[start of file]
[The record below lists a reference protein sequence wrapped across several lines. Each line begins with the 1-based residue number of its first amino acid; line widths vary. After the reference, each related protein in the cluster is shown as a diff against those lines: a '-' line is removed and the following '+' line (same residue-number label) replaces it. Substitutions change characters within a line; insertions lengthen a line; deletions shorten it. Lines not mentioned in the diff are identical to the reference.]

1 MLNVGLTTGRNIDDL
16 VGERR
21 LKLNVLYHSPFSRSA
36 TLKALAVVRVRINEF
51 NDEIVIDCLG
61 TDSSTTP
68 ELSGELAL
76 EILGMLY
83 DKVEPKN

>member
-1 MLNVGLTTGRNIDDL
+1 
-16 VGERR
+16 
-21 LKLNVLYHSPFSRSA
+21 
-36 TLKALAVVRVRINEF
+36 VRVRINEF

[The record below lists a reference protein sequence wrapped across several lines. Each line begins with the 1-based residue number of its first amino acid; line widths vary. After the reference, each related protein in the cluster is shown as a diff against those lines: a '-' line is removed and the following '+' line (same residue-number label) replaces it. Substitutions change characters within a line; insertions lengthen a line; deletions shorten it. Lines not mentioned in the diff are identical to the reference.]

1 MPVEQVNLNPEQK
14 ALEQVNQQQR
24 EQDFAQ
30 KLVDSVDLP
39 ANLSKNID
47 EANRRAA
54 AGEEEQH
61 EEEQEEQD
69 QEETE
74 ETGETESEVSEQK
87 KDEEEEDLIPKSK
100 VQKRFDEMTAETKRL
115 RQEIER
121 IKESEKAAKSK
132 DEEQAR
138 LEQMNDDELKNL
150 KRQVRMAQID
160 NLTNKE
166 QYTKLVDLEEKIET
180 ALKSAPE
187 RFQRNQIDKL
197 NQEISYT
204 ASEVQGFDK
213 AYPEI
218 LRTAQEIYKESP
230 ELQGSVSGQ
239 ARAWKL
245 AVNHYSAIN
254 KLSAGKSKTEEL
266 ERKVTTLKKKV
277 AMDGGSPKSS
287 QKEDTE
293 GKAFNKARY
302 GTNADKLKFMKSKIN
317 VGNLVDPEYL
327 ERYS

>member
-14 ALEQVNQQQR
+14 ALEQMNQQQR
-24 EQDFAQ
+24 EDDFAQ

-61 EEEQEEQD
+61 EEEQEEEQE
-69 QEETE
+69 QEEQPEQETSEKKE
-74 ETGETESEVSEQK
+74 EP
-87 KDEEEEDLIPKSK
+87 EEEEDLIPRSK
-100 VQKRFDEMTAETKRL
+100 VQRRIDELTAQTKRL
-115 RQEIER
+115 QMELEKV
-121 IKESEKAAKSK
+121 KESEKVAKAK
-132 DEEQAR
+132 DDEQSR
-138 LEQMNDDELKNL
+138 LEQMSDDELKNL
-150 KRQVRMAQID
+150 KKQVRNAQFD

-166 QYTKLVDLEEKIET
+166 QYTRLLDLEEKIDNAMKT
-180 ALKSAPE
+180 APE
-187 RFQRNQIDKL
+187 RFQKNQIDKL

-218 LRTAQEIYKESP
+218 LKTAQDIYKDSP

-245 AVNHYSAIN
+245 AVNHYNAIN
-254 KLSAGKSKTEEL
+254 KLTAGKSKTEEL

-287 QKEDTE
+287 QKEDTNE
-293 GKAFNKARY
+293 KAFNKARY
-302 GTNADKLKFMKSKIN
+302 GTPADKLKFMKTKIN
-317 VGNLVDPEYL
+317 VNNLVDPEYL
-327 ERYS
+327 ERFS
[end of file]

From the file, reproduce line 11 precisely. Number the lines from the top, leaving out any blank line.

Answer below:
>member